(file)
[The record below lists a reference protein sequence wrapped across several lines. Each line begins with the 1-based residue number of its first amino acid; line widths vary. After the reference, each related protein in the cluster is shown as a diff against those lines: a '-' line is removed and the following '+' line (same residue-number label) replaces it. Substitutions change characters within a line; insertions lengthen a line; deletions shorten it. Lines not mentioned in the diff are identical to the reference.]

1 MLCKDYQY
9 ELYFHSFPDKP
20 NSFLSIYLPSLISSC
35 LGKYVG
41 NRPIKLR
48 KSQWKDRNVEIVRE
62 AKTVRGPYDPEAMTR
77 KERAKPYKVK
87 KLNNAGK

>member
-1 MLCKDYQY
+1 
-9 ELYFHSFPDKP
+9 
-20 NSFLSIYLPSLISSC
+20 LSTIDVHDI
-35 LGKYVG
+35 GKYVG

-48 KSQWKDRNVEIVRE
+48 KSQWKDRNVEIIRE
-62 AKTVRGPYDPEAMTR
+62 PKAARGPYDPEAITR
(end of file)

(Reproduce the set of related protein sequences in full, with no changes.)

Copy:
[The record below lists a reference protein sequence wrapped across several lines. Each line begins with the 1-based residue number of its first amino acid; line widths vary. After the reference, each related protein in the cluster is shown as a diff against those lines: a '-' line is removed and the following '+' line (same residue-number label) replaces it. Substitutions change characters within a line; insertions lengthen a line; deletions shorten it. Lines not mentioned in the diff are identical to the reference.]

1 MLCKDYQY
9 ELYFHSFPDKP
20 NSFLSIYLPSLISSC
35 LGKYVG
41 NRPIKLR
48 KSQWKDRNVEIVRE
62 AKTVRGPYDPEAMTR
77 KERAKPYKVK
87 KLNNAGK

>member
-1 MLCKDYQY
+1 
-9 ELYFHSFPDKP
+9 
-20 NSFLSIYLPSLISSC
+20 LSTIDVHDI
-35 LGKYVG
+35 GKYVG

-48 KSQWKDRNVEIVRE
+48 KSQWKDRNVEIIRE
-62 AKTVRGPYDPEAMTR
+62 PKAARGPYDPEAITR